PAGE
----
Why is the brain divided? The difference between right and left hemispheres has been puzzled over for centuries. In a book of unprecedented scope, Iain McGilchrist draws on a vast body of recent brain research, illustrated with case histories, to reveal that the difference is profound—not just this or that function, but two whole, coherent, but incompatible ways of experiencing the world. The left hemisphere is detail oriented, prefers mechanisms to living things, and is inclined to self-interest, where the right hemisphere has greater breadth, flexibility, and generosity. This division helps explain the origins of music and language, and casts new light on the history of philosophy, as well as on some mental illnesses. In the second part of the book, McGilchrist takes the reader on a journey through the history of Western culture, illustrating the tension between these two worlds as revealed in the thought and belief of thinkers and artists, from Aeschylus to Magritte. He argues that, despite its inferior grasp of reality, the left hemisphere is increasingly taking precedence in the modern world, with potentially disastrous consequences. This is truly a tour de force that should excite interest in a wide readership.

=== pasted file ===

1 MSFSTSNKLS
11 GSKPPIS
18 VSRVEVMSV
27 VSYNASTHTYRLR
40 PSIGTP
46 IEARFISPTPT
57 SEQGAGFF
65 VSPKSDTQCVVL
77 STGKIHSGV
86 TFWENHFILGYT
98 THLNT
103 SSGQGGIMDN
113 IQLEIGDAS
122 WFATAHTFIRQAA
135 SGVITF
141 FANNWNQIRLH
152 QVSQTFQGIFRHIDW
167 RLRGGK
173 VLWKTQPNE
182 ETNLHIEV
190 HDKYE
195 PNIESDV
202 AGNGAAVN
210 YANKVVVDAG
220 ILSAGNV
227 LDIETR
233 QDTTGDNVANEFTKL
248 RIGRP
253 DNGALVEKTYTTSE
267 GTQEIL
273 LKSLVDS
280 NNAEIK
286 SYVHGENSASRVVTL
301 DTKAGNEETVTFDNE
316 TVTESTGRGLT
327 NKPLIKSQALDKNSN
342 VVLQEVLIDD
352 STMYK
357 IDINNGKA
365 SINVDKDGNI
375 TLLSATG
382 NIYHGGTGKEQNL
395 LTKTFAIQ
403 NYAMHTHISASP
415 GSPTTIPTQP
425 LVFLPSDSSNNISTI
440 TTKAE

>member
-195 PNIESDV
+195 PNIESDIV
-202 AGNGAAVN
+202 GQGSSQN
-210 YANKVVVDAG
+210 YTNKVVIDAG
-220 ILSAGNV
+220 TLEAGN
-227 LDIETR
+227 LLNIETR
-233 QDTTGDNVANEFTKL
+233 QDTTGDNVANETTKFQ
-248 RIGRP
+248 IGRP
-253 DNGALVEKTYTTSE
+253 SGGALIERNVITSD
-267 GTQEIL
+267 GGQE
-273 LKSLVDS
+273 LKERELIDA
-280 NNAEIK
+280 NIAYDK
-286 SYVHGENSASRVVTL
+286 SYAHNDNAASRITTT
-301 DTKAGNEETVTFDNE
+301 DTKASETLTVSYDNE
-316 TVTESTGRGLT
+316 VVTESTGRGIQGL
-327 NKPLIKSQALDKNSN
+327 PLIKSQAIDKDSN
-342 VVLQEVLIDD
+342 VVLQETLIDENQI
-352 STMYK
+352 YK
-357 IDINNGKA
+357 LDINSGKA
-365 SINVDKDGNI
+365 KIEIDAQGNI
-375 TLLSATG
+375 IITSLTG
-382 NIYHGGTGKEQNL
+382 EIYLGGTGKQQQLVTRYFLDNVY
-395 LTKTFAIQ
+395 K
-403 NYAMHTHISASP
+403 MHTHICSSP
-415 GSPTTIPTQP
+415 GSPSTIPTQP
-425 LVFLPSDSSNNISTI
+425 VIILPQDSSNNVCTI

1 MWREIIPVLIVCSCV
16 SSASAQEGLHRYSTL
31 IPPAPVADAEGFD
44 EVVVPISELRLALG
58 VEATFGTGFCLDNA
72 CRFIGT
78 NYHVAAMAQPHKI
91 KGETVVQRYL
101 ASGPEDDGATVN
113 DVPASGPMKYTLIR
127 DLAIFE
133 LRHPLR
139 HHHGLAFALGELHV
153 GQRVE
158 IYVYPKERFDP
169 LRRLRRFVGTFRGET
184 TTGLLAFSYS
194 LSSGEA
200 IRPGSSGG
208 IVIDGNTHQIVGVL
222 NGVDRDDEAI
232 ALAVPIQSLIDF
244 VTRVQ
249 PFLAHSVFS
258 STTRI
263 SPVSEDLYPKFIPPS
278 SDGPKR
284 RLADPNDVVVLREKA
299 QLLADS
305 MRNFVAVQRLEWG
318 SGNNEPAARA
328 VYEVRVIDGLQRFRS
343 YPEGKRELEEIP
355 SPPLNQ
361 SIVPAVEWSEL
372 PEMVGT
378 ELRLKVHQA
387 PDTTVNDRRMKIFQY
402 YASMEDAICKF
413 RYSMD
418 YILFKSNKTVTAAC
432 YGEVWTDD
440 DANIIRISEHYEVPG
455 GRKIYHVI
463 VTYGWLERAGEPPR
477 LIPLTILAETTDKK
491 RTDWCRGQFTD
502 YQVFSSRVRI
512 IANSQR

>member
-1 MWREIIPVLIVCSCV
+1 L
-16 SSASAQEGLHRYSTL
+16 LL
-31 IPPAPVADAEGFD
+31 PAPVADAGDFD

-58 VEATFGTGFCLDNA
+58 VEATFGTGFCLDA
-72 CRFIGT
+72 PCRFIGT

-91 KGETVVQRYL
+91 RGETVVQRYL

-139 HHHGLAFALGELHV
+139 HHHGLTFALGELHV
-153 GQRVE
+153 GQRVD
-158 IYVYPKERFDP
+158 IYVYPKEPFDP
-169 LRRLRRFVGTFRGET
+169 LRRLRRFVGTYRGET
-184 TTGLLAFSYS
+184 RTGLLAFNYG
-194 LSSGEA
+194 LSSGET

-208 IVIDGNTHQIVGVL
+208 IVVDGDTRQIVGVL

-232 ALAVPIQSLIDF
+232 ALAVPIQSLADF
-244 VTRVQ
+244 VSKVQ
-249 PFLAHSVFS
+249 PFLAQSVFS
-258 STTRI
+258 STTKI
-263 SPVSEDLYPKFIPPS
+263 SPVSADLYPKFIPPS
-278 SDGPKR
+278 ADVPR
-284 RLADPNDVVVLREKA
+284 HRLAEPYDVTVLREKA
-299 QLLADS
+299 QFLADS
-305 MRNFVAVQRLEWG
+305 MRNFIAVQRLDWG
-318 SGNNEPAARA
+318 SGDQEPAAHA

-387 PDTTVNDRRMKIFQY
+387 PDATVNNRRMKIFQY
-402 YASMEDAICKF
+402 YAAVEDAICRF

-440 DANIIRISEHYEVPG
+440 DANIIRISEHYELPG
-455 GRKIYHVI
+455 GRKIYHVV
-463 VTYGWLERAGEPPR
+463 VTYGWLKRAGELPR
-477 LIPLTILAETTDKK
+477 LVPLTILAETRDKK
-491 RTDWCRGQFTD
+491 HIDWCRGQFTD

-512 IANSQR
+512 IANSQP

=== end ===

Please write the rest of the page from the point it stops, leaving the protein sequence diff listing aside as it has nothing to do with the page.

Leadership can be learned: new evidence from neuroscience clearly points to ways that leaders can significantly improve how they engage with and motivate others. This book provides leaders and managers with an accessible guide to practical, effective actions, based on neuroscience.